Independence and Civil War (1917–18)
During the wake of February Revolution, the position of Tsar as the Finnish head of state was highly questionable, especially the Social Democrats who had a majority in the Senate. Finland considered the personal union with Russia to be over after the dethroning of the Tsar, and Tsar's authority was expected to be transferred to Finland's Parliament, which the provisional government of Russia refused, suggesting instead that the question should be settled by the Russian Constituent Assembly.
The Social Democrats proposed to restrict Russia's influence on domestic Finnish matters while retaining the Russian government's power on matters of defense and foreign affairs, famously known as the "Power Act". The Russian Provisional government considered the Act being too radical, led to the dissolve of Parliament of Finland. The non-Socialists was supporting the provisional government's step, in the fear of the growing influence of the Social Democrats.
New elections were conducted, in which the non-Socialists won a slim majority. The Finnish Senate now was purely under the control of non-Socialist forces. The suppression of the Power Act and the cooperation between Finnish non-Socialist forces and Russia provoked great bitterness among the Socialists, which later triggered the conflict between these two political forces.
The October Revolution of 1917 turned Finnish politics completely opposite from before. As in the Ukraine, the new Finnish non-Socialist majority of the Parliament desired total independence, and the Socialists came gradually to view Soviet Russia as an example to follow. On November 15, 1917, the Bolsheviks declared a general right of self-determination, including the right of complete secession. On the same day, the Finnish Parliament issued a declaration by which it temporarily took power in Finland.Worried by the political development in Russia, the non-Socialist Senate proposed that Parliament to declare Finland's independence, which was agreed on in the Parliament on December 6, 1917. On December 18, 1917 (December 31 N. S.), the Soviet Russian government issued a decree that recognizing Finland's independence, and on December 22, 1917 (January 4, 1918 N.S.) it was approved by Soviet's All-Russian Central Executive Committee. The German Empire followed the recognition of Finland immediately.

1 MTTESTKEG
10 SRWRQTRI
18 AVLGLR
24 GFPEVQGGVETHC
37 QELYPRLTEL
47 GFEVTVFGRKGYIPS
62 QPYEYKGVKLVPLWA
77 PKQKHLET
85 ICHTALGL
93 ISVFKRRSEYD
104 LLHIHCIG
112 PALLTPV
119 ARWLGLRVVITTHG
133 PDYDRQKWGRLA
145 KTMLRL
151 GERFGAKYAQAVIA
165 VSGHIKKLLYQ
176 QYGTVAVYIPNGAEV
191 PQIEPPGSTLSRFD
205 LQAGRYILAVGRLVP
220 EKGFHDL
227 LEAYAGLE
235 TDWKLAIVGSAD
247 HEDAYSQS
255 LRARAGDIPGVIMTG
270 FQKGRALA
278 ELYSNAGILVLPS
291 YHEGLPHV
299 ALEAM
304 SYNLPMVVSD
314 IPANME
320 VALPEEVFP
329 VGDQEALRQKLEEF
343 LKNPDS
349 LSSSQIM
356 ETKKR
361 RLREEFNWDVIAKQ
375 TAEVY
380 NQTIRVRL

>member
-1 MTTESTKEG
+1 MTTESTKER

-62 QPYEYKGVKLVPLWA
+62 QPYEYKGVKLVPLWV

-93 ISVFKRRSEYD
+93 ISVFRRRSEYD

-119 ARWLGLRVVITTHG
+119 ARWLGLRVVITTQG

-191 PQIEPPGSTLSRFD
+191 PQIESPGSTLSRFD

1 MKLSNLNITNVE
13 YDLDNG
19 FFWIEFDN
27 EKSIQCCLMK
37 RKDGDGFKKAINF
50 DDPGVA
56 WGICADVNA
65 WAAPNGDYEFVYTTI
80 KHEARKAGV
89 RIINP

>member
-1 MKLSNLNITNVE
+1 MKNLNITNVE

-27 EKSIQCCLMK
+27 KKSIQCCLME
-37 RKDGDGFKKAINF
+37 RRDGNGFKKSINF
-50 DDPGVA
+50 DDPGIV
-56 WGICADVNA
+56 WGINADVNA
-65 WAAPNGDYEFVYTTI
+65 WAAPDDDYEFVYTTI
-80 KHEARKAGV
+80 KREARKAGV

However, the tension between the Finnish working class, known as the Reds, and the Finnish peasantry, conservatives and Swedish-speaking minority, known as the Whites, worsened. The brief, but bitter, Finnish Civil War was sparked between January and May 1918. World War I was still underway and Imperial Germany declared its support to the Finnish White forces, while Scandinavia chosen to remain neutral during the conflict and Russia withdrew its forces. The Reds was finally defeated by the White forces under the command of Carl Gustaf Emil Mannerheim.
Interbellum era (1918–39)After the civil war, the Parliament, now controlled by the Whites, voted to establish a constitutional monarchy with Frederick Charles of Hesse as the king. However, the armistice between the belligerents of World War I was signed on November 11, 1918. Not much is known of the official stance of the victorious Allies regarding the possibility of a German-born prince as the King of Finland. Frederick Charles renounced the throne on December 14, 1918. Another candidate, Carl of Denmark, was selected instead with the support from the conservatives, especially from its Swedish-speaking elements.